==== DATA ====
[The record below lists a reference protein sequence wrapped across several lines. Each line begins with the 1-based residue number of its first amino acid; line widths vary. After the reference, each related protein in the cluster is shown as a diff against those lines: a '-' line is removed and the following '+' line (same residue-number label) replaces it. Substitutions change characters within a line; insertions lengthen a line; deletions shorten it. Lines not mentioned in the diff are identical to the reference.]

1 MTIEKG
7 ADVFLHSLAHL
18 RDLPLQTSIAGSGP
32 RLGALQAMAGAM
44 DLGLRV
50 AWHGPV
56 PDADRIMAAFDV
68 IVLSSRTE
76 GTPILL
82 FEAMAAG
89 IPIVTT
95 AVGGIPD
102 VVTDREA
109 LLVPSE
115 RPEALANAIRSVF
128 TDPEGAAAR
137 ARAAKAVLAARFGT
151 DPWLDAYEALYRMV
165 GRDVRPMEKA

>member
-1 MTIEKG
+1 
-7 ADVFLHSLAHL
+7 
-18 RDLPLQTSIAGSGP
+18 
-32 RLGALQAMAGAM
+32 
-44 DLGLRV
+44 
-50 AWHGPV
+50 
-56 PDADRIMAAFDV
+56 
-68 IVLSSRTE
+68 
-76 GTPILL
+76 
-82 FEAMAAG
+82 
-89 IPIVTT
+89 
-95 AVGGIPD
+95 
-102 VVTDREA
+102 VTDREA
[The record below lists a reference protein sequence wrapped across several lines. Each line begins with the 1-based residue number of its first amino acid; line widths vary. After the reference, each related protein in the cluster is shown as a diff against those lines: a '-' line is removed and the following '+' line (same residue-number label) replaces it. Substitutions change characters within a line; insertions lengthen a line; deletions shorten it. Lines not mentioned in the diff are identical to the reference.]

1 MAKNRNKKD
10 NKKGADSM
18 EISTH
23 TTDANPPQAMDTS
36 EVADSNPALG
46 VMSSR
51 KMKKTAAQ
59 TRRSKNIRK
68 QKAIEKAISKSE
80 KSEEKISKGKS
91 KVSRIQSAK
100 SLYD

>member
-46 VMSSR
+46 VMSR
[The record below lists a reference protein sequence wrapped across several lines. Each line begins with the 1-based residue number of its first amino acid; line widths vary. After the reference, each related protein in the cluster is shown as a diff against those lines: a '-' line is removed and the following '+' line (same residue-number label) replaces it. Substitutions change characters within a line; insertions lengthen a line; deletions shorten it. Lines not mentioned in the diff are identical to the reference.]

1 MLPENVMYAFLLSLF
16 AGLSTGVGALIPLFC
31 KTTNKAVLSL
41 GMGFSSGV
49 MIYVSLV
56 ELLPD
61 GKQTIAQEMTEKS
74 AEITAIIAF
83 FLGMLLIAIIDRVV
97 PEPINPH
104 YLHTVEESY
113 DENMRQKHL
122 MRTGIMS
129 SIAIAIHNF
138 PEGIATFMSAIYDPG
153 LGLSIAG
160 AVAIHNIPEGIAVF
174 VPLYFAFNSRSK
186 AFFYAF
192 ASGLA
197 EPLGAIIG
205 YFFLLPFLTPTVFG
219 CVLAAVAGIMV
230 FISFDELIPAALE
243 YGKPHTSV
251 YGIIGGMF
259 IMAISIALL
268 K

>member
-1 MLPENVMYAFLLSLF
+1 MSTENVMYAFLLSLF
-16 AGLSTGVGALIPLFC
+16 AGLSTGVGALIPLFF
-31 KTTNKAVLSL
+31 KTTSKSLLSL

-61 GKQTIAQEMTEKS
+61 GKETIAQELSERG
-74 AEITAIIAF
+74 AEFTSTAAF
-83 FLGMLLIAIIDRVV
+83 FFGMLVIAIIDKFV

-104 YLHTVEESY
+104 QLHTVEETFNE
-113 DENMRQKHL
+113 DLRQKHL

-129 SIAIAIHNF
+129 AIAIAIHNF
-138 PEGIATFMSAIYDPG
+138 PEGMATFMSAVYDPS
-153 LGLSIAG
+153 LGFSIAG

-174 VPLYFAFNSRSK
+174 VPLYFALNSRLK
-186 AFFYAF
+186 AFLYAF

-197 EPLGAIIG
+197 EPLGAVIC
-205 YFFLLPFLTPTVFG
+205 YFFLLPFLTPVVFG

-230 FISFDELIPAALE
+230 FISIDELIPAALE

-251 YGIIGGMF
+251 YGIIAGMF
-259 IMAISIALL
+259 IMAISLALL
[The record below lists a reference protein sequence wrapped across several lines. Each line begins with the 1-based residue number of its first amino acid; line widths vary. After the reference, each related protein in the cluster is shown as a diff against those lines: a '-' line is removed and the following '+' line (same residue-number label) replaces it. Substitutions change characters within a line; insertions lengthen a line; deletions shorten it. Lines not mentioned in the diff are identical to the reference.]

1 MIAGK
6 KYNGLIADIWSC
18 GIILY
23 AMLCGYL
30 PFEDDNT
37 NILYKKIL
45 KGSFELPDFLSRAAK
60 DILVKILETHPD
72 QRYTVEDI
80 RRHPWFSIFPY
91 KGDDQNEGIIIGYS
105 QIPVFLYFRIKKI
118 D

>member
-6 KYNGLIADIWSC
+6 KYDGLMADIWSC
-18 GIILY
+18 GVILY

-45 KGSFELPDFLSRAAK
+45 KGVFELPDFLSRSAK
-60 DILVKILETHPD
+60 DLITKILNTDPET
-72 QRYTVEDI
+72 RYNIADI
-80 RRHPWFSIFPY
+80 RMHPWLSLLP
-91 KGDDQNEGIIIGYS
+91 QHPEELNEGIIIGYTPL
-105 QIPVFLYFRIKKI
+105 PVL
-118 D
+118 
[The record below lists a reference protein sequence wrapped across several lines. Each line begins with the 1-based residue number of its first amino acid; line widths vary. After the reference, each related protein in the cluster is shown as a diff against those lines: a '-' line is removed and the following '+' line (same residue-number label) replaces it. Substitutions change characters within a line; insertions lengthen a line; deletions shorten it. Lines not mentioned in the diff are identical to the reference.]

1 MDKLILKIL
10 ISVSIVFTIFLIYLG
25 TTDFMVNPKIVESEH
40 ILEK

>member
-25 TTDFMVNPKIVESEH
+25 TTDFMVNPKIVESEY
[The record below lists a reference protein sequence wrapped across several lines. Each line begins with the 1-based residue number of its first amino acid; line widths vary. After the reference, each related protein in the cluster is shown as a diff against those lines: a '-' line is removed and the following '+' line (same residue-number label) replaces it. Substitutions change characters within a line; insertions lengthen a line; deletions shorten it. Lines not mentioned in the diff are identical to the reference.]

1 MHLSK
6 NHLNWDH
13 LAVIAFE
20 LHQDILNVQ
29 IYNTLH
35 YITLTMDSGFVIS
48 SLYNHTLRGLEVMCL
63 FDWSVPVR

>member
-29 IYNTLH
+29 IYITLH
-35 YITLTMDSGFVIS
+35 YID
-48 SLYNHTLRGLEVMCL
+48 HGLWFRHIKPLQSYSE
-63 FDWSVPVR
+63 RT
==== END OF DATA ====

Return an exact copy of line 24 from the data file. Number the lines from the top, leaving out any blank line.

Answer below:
-7 ADVFLHSLAHL